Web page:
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Beltane The Smith (Chapter6)

2006-08-28 16:26

  Chapter VI. How Beltane Fared Forth of the Green

  Thus spake the hermit Ambrose and, having made an end, sat thereafter with his head bowed upon his hands, while Beltane stood wide-eyed yet seeing not, and with lips apart yet dumb by reason of the wonder of it; therefore, in a while, the hermit spake again:

  "Thus did we live together, thou and I, dear son, and I loved thee well, my Beltane: with each succeeding day I loved thee better, for as thine understanding grew, so grew my love for thee. Therefore, so soon as thou wert of an age, set in thy strength and able to thine own support, I tore myself from thy sweet fellowship and lived alone lest, having thee, I might come nigh to happiness."

  Then Beltane sank upon his knees and caught the hermit's wasted hands and kissed them oft, saying:

  "Much hast thou suffered, O my father, but now am I come to thee again and, knowing all things, here will I bide and leave thee nevermore." Now in the hermit's pale cheek came a faint and sudden glow, and in his eyes a light not of the sun.

  "Bethink thee, boy," said he, "the blood within thy veins is noble. For, since thou art my son, so, an thou dost leave me and seek thy destiny thou shalt, perchance, be Duke of Pentavalon——an God will it so."

  But Beltane shook his head. Quoth he:

  "My father, I am a smith, and smith am I content to be since thou, lord Duke, art my father. So now will I abide with thee and love and honour thee, and be thy son indeed."

  Then rose the hermit Ambrose to his feet and spake with eyes uplifted:

  "Now glory be to God, Who, in His mercy, hath made of thee a man, my Beltane, clean of soul and innocent, yet strong of arm to lift and succour the distressed, and therefore it is that you to-day must leave me, my well-beloved, for there be those whose need of thee is greater even than mine."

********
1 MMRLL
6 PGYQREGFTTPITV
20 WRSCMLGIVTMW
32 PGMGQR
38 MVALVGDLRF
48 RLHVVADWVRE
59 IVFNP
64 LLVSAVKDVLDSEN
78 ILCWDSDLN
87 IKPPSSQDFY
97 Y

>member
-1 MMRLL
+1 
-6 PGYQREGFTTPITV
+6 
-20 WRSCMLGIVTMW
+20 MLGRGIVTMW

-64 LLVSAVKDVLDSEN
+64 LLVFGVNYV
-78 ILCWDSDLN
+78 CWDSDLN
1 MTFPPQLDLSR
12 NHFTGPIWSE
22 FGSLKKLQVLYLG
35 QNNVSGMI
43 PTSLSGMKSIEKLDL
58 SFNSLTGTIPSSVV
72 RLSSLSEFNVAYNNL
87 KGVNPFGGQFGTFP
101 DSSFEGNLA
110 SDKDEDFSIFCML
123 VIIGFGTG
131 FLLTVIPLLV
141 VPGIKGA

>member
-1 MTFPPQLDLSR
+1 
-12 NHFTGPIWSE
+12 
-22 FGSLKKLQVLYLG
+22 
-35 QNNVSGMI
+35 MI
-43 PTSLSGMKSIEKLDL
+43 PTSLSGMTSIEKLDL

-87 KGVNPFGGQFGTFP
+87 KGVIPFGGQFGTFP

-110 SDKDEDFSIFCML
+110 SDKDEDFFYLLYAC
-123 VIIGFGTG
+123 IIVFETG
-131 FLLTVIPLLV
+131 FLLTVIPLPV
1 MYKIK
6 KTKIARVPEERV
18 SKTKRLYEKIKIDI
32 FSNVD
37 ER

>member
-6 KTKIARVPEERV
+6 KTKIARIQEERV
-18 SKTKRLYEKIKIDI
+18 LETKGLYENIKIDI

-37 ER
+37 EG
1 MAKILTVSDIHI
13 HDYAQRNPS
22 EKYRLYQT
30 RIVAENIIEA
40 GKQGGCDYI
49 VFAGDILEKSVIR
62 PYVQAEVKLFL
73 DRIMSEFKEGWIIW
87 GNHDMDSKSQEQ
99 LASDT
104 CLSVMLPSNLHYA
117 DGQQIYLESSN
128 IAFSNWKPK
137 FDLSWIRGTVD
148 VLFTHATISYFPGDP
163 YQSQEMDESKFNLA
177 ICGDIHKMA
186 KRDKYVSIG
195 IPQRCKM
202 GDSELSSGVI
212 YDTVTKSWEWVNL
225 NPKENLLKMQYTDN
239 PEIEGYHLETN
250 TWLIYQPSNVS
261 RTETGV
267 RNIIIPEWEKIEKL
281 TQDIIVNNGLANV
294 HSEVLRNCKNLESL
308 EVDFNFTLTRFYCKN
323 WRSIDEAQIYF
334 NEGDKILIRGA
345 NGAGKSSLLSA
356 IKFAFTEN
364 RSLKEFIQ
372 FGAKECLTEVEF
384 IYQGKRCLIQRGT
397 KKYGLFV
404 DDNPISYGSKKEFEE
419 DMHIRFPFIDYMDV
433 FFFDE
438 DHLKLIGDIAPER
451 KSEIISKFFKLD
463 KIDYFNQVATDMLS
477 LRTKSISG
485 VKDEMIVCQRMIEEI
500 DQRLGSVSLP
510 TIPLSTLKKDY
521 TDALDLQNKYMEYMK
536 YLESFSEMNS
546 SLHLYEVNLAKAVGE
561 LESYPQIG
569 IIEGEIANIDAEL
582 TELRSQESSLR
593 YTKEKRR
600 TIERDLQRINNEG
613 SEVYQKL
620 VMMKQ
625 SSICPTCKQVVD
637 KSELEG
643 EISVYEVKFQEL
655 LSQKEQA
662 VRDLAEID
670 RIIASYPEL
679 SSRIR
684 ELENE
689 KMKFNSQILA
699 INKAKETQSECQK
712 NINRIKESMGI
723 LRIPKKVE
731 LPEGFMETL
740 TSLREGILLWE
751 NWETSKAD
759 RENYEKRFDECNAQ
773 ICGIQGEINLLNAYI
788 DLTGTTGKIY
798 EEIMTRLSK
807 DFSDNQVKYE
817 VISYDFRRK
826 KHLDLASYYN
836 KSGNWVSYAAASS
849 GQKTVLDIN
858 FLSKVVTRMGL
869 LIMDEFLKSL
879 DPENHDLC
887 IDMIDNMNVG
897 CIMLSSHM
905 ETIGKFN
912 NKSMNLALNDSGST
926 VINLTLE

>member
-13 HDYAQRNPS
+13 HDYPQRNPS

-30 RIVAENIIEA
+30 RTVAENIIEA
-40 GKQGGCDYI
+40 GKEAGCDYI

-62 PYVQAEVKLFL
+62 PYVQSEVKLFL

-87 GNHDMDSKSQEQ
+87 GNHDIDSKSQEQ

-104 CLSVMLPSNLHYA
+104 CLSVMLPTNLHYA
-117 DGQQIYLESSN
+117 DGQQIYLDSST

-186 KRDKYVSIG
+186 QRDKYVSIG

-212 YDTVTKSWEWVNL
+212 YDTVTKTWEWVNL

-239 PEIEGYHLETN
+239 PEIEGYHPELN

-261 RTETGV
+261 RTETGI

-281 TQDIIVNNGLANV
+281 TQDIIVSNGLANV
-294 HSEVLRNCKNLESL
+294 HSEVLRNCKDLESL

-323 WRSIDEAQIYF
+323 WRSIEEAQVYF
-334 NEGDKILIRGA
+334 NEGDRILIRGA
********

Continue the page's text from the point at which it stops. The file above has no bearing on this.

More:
"Nay, dear my father, how may this be?"

  Now hereupon Ambrose the Hermit stood awhile with bent head, and spake not, only he sighed full oft and wrung his hands.

  "I thought but of myself!" he groaned, "great sorrow is oft-times greatly selfish. Alas, my son——twenty weary years have I lived here suing God's forgiveness, and for twenty bitter years Pentavalon hath groaned 'neath shameful wrong——and death in many hateful shapes. O God have mercy on a sinner who thought but on himself! List, my son, O list! On a day, as I kneeled before yon cross, came one in knightly armour and upon his face, 'neath the links of his camail, I saw a great scar——the scar this hand had wrought. And, even as I knew Sir Benedict, in that same moment he knew me, and gave a joyous cry and came and fell upon his knee and kissed my hand, as of old. Thereafter we talked, and he told me many a woeful tale of Pentavalon and of its misery. How, when I was gone, rose bitter fight and faction, barons and knights striving together which should be Duke. In the midst of the which disorders came one, from beyond seas, whom men called Ivo, who by might of sword and cunning tongue made himself Duke in my place. Sir Benedict told of a fierce and iron rule, of the pillage and ravishment of town and city, of outrage and injustice, of rack and flame and gibbet——of a people groaning 'neath a thousand cruel wrongs. Then, indeed, did I see that my one great sin a thousand other sins had bred, and was I full of bitter sorrow and anguish. And, in my anguish, I thought on thee, and sent to thee Sir Benedict, and watched thee wrestle, and at stroke of sword, and praised God for thy goodly might and strength. For O, dear my son, meseemeth that God hath raised thee up to succour these afflicted, to shield the weak and helpless——hath made thee great and mightier than most to smite Evil that it may flee before thee. So in thee shall my youth be renewed, and my sins, peradventure, purged away."

  "Father!" said Beltane rising, his blue eyes wide, his strong hands a-tremble, "O my father!" Then Ambrose clasped those quivering hands and kissed those wide and troubled eyes and spake thereafter, slow and soft:

  "Now shall I live henceforth in thee, my son, glorying in thy deeds hereafter. And if thou must needs——bleed, then shall my heart bleed with thee, or if thou meet with death, my Beltane, then shall this heart of mine die with thee."